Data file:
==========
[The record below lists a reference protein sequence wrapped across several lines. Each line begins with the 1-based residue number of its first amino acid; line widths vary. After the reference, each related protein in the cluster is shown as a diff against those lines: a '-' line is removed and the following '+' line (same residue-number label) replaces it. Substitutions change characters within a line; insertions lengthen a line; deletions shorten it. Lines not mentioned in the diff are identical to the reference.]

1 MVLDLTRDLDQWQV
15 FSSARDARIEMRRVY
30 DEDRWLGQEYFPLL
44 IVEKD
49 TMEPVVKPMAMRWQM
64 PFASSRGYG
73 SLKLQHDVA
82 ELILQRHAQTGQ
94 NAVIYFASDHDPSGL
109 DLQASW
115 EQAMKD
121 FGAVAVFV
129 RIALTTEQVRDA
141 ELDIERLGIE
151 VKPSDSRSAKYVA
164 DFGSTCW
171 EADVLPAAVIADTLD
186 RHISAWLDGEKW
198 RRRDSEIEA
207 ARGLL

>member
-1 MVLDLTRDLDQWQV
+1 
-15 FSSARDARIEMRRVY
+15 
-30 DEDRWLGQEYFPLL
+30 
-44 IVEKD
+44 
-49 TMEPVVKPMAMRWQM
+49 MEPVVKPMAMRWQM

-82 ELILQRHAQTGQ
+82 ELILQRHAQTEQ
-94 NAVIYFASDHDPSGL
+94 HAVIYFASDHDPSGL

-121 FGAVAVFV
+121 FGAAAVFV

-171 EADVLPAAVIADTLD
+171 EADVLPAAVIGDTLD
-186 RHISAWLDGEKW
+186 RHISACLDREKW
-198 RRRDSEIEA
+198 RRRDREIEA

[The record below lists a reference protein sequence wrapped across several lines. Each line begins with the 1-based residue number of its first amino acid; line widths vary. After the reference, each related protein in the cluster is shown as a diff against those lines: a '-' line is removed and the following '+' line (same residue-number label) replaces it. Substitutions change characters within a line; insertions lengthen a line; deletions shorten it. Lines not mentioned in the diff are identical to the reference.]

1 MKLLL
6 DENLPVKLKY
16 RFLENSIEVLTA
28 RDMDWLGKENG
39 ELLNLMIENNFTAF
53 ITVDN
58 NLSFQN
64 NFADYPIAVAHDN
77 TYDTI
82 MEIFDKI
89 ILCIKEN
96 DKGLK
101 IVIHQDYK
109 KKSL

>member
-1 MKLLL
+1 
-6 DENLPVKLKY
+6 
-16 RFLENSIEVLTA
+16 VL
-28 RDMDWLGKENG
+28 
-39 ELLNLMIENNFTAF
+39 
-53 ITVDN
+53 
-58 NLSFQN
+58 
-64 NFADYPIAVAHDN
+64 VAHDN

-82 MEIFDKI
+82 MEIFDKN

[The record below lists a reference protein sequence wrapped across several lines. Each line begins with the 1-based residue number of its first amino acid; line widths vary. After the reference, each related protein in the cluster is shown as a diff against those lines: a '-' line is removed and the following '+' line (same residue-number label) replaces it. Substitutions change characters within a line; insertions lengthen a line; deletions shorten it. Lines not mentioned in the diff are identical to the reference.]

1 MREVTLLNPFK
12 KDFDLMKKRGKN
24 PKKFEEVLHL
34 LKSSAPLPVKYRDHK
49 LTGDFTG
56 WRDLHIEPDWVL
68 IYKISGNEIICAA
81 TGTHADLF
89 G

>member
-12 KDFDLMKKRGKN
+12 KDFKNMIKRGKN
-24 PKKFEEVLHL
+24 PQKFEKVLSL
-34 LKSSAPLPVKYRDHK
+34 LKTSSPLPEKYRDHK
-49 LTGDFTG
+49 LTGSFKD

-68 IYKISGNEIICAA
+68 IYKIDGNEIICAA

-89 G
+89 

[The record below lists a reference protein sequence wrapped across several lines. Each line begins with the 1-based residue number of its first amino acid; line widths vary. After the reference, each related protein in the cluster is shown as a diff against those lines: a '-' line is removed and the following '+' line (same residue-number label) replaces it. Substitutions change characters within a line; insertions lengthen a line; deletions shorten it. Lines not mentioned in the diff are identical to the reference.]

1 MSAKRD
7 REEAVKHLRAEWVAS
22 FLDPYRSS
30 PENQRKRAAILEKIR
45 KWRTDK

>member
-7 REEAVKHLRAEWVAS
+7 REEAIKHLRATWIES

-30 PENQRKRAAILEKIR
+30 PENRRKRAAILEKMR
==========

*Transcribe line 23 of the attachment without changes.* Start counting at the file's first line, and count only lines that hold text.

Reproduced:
-1 MVLDLTRDLDQWQV